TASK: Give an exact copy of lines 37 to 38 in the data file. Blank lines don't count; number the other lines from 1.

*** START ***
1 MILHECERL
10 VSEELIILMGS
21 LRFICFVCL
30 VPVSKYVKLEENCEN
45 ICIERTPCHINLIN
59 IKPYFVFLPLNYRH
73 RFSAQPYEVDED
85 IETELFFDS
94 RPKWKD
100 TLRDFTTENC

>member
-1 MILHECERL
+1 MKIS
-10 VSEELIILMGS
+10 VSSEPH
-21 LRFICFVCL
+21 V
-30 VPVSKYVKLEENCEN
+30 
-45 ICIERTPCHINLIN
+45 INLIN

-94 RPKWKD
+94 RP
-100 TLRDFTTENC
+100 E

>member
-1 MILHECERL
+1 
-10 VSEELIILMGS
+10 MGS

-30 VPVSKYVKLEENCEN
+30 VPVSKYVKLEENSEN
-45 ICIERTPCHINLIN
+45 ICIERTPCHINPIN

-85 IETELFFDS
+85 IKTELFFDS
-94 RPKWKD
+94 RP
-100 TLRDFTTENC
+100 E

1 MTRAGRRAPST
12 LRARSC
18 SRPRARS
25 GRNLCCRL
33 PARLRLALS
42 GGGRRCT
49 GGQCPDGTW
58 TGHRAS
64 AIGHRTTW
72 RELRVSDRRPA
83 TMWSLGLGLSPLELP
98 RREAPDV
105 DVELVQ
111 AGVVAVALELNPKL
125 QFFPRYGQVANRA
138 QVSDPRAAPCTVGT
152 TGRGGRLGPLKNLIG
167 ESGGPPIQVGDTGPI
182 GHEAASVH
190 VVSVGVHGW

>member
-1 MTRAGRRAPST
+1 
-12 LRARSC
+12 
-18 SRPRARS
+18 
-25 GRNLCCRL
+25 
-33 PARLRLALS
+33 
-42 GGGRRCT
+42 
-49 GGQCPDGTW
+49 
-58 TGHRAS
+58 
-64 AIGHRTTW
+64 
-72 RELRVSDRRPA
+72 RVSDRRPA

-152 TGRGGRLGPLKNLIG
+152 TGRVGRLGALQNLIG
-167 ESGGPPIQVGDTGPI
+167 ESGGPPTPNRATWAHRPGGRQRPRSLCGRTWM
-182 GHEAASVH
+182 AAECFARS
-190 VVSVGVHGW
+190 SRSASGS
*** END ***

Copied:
-94 RPKWKD
+94 RP